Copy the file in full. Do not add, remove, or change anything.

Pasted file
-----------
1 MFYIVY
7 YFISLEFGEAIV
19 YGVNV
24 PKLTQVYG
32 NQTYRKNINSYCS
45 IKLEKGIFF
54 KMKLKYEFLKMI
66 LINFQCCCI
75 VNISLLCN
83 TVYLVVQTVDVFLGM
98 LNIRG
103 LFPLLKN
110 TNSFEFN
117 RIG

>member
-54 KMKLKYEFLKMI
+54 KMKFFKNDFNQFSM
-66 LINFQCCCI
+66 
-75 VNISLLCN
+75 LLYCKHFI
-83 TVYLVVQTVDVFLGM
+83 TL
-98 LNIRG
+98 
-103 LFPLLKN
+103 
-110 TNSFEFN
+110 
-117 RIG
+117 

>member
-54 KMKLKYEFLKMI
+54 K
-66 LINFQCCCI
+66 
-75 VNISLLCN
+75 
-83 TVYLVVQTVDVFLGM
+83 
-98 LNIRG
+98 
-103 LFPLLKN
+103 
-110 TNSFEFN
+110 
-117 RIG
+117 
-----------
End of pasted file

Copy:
1 MFYIVY
7 YFISLEFGEAIV
19 YGVNV
24 PKLTQVYG
32 NQTYRKNINSYCS
45 IKLEKGIFF
54 KMKLKYEFLKMI
66 LINFQCCCI
75 VNISLLCN
83 TVYLVVQTVDVFLGM
98 LNIRG
103 LFPLLKN
110 TNSFEFN
117 RIG

>member
-54 KMKLKYEFLKMI
+54 KMKFFKNDFNQFSM
-66 LINFQCCCI
+66 
-75 VNISLLCN
+75 LLYCKHFI
-83 TVYLVVQTVDVFLGM
+83 TL
-98 LNIRG
+98 
-103 LFPLLKN
+103 
-110 TNSFEFN
+110 
-117 RIG
+117 

>member
-54 KMKLKYEFLKMI
+54 K
-66 LINFQCCCI
+66 
-75 VNISLLCN
+75 
-83 TVYLVVQTVDVFLGM
+83 
-98 LNIRG
+98 
-103 LFPLLKN
+103 
-110 TNSFEFN
+110 
-117 RIG
+117 